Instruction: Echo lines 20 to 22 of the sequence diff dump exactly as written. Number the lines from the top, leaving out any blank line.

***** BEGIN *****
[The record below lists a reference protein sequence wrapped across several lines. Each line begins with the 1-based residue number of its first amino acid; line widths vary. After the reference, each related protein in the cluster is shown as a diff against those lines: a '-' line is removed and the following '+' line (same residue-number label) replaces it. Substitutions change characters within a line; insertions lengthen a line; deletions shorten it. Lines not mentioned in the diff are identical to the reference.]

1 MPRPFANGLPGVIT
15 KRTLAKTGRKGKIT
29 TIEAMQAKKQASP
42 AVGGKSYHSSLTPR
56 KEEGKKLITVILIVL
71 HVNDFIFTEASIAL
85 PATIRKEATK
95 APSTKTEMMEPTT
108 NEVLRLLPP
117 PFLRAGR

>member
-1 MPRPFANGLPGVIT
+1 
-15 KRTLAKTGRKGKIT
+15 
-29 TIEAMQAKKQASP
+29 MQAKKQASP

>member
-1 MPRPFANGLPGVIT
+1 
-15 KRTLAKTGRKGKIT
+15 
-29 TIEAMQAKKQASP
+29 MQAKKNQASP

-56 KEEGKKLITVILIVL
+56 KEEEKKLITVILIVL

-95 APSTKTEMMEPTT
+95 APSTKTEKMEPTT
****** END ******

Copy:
-1 MPRPFANGLPGVIT
+1 
-15 KRTLAKTGRKGKIT